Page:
Coachella is happening this weekend and although 5000 miles away in sunny Cali and not readily on my doorstep, it’s still the ultimate festival when it comes to checking out fashion.
Festival Fashion was once a case of simply squeezing into your jazziest pair of denim shorts, throwing on a crop top and splashing some glitter on your cheekbones.
Now, it’s at the centre of a billion-pound fashion industry that demands our attention every spring. Coachella kickstarts a jam-packed season, followed by our own Glastonbury, Reading, Parklife etc.
Over the years, festival dressing has become increasingly synonymous with a “more is more” attitude, dominated by co-ords, sequin bodysuits, tasselled hot pants and, well, lots of things you’d probably never wear in regular daily life.
But it is also a symptom of fast fashion culture, with shoppers buying masses of short shelf-life clothes that cannot easily be recycled, and frequently only get worn once.All in a society that is slowly becoming more aware of the environmental consequences of such behaviour – (which I am guilty of, I must confess). So, to the eco-conscious amongst us the idea of buying something glitzy to wear just for a festival might seem a tad out of touch.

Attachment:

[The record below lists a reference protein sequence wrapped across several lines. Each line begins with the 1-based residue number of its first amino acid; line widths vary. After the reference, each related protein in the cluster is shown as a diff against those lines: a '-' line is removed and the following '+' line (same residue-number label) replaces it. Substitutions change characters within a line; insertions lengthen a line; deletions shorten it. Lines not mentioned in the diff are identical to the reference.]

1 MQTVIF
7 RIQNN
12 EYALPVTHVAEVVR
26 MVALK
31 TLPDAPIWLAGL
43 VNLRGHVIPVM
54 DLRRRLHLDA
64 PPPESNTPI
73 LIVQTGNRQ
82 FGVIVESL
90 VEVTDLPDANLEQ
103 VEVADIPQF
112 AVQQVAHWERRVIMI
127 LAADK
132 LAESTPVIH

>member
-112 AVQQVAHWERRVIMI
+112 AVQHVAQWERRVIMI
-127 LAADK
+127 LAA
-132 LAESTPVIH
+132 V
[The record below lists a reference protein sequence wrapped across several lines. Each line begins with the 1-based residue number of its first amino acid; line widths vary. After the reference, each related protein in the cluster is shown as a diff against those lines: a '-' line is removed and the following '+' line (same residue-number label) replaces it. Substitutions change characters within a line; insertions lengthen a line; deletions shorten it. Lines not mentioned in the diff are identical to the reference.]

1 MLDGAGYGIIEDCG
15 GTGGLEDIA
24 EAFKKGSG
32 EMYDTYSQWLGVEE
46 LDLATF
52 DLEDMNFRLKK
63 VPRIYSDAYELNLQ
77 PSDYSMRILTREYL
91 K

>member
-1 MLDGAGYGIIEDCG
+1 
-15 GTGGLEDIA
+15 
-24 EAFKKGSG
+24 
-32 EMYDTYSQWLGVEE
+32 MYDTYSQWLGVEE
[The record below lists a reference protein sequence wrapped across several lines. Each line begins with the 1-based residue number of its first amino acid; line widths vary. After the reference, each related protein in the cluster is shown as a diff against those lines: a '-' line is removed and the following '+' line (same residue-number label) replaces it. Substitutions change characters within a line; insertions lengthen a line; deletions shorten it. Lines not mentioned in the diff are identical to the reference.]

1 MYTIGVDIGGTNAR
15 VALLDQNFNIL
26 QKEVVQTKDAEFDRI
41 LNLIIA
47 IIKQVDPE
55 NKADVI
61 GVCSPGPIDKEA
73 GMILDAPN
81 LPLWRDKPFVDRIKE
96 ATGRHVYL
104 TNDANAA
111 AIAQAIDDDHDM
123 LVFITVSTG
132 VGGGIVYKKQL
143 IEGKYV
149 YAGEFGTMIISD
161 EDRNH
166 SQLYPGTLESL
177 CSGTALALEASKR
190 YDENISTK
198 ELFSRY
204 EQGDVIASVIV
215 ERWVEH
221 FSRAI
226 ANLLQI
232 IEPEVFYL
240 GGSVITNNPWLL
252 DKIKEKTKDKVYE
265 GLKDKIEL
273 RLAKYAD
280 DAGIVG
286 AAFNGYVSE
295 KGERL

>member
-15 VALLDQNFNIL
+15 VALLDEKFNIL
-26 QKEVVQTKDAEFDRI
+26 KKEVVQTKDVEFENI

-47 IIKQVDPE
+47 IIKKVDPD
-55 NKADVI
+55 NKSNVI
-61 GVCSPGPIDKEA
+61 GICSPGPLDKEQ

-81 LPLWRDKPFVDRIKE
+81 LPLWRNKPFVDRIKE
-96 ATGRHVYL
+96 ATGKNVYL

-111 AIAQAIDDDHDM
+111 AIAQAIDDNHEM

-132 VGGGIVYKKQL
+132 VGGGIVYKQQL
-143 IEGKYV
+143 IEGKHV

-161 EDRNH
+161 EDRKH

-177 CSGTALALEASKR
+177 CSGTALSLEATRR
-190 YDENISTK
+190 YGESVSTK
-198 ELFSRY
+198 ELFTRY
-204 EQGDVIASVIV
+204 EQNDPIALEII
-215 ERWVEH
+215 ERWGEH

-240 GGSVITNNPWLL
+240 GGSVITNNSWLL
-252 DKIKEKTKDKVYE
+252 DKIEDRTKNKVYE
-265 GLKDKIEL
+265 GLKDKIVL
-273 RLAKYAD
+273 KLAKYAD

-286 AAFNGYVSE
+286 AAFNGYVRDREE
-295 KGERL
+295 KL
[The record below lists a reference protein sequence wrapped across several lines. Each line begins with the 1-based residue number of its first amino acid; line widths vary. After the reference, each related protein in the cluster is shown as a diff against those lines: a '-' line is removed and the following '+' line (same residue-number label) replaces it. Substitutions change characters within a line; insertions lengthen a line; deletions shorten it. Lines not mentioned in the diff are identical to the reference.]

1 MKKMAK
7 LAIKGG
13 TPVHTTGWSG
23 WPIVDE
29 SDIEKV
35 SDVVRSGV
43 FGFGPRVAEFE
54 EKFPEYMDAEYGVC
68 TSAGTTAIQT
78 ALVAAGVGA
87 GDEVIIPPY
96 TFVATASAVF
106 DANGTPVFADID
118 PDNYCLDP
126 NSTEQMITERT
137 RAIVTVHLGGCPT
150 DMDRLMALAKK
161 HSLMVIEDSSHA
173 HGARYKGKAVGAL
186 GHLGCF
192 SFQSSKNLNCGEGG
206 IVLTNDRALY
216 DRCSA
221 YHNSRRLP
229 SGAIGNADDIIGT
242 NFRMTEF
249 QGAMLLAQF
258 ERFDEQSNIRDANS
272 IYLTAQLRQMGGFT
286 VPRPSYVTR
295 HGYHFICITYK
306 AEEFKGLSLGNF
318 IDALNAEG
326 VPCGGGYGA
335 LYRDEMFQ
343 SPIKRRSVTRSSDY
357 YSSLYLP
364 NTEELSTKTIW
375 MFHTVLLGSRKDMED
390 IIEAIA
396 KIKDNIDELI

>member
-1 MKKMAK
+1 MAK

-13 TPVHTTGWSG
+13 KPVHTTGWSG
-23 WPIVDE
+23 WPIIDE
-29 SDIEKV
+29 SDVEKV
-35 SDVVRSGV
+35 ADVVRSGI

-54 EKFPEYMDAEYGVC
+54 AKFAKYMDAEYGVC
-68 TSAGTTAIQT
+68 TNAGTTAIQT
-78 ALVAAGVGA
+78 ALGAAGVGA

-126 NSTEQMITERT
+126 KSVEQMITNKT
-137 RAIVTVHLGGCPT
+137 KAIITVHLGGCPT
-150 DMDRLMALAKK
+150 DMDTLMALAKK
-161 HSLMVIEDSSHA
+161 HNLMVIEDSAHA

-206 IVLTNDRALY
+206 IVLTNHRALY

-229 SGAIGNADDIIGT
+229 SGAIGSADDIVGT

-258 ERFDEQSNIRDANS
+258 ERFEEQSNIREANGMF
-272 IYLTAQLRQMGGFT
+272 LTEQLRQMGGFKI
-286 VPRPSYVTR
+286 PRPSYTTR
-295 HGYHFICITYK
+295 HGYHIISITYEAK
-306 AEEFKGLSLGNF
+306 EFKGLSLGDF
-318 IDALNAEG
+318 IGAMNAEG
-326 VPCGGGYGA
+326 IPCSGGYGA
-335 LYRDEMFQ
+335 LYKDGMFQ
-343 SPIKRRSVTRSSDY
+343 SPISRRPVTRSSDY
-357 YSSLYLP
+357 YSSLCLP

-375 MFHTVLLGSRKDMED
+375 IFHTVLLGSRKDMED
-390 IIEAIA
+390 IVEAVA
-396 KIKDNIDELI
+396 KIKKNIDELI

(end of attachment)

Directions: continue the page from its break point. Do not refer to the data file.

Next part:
Some festivals have cottoned-on and taken action, pledging to ban glitter from their sites as part of a wider outlawing of single-use plastics – because of course glitter contains plastic. Glitter face decoration isn’t likely to go away, but more festival-goers will be seeking out planet-friendly alternatives, like the biodegradable glitter made from the cellulose film from eucalyptus trees.
So what does the stylish but environmentally-conscious festival-goer do, whenunable to resist the lure of sequin-soaked body paint and lavish bohemian robes?
Renting and outfit for the weekend gives you the opportunity to give it your best festival shot, but with a re-usable twist. Costume shops generally stock plenty of one-offs that are festival worthy.
If outfit rental is not your thing, I would opt for Vintage clothing for 2019’s festivals. Second-hand apparel sales are booming and the “repair and renew” mindset is currently pervading festival landscape.
These include 1990s staples such as bucket hats (online searches are up 54 per cent since January), tie-dye (up by 88 per cent) and neon, which has seen a 96 per cent increase in searches in the past three months.
Wellies have become a festival must-have, and we all have to dig them out year in, year out. So, at least we can all feel good about the re-usability of one festival standard item.